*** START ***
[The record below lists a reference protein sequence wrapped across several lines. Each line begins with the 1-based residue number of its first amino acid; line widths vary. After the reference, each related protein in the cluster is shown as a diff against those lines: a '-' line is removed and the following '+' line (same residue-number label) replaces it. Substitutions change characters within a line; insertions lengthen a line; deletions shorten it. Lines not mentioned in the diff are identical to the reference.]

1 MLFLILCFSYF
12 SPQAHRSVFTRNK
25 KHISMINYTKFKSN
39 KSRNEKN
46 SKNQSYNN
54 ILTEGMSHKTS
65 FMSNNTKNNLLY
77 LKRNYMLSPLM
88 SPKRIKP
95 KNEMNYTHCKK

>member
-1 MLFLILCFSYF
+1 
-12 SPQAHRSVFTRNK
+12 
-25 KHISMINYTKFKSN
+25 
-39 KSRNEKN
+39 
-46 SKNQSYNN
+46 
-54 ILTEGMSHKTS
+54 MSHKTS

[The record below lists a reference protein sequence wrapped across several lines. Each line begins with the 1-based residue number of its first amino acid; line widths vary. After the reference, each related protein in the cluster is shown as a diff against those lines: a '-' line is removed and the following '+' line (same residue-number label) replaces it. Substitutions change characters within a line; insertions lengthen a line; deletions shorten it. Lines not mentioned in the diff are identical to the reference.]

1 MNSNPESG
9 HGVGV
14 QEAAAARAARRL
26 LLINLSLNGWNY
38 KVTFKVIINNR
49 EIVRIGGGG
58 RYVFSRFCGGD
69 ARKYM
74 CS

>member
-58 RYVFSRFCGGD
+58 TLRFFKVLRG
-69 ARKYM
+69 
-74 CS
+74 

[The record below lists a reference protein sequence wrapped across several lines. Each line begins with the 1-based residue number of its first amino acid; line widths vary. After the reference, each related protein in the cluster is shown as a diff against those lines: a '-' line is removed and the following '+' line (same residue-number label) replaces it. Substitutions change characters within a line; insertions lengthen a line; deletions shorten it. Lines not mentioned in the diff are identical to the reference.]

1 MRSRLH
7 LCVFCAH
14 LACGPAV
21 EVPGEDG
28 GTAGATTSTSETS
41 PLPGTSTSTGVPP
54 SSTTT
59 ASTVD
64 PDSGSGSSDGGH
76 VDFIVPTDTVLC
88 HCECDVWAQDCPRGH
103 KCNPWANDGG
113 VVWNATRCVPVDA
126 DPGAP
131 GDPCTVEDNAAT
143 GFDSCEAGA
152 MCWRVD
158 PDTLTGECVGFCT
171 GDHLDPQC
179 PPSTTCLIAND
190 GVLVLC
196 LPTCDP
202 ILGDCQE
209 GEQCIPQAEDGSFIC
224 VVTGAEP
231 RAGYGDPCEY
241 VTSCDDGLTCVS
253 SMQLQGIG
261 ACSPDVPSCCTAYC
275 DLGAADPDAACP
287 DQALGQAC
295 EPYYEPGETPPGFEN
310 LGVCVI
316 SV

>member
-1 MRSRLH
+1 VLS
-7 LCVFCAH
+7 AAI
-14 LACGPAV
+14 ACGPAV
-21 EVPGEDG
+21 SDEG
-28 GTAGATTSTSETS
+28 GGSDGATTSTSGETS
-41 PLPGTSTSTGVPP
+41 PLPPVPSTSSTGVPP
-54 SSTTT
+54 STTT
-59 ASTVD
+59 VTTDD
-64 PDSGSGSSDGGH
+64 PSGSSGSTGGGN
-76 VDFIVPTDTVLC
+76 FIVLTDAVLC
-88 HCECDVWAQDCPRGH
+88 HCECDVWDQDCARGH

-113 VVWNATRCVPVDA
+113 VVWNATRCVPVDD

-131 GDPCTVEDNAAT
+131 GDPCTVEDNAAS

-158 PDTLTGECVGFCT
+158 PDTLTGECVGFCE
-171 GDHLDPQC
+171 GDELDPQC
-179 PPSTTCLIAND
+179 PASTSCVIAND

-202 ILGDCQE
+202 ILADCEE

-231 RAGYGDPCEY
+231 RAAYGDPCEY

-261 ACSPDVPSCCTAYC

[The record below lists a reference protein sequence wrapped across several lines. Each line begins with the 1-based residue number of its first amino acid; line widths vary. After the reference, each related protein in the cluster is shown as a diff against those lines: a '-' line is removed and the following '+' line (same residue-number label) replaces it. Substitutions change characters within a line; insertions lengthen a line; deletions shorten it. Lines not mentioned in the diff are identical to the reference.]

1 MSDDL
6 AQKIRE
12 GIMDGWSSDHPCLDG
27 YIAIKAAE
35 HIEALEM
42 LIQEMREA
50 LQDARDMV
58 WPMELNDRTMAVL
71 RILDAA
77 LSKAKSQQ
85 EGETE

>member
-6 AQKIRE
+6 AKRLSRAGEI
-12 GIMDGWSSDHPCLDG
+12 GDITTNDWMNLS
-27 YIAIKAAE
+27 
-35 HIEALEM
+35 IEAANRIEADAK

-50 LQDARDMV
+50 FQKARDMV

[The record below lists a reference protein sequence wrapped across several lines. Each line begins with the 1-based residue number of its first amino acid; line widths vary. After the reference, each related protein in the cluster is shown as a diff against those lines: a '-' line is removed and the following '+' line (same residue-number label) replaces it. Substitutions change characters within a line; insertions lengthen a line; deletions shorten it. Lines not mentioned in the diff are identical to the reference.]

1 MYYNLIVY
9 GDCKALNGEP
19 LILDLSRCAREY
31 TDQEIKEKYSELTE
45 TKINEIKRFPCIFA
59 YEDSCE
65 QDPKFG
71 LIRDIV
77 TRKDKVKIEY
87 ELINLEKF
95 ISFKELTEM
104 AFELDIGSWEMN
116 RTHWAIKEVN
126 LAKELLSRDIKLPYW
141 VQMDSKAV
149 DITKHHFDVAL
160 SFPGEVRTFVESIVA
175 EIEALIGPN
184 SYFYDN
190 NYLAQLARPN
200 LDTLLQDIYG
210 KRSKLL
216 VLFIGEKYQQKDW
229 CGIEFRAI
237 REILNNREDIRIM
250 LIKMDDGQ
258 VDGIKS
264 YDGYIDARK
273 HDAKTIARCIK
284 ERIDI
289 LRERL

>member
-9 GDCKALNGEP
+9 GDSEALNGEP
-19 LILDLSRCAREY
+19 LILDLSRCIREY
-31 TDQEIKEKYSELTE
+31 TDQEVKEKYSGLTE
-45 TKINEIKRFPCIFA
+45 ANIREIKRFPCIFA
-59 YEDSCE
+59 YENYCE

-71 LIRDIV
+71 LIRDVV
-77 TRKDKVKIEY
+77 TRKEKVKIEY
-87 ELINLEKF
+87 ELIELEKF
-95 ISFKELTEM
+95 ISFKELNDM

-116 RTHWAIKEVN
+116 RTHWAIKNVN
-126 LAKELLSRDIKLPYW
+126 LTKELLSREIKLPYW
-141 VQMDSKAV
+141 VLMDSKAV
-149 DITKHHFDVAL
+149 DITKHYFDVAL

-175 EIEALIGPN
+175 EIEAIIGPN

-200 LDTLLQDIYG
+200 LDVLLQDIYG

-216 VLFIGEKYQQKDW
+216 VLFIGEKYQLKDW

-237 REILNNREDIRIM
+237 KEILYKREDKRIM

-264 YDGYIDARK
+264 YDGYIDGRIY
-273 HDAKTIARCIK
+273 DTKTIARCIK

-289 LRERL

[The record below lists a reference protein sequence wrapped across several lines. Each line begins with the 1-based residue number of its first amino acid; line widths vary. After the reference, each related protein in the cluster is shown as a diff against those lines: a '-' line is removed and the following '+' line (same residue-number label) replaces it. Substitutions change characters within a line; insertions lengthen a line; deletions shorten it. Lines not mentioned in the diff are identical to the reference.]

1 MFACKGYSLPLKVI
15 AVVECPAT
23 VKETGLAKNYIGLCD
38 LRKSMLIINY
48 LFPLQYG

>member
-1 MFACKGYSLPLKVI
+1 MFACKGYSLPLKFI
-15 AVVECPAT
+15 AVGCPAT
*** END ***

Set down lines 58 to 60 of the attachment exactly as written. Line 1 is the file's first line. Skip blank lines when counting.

143 GFDSCEAGA
152 MCWRVD
158 PDTLTGECVGFCT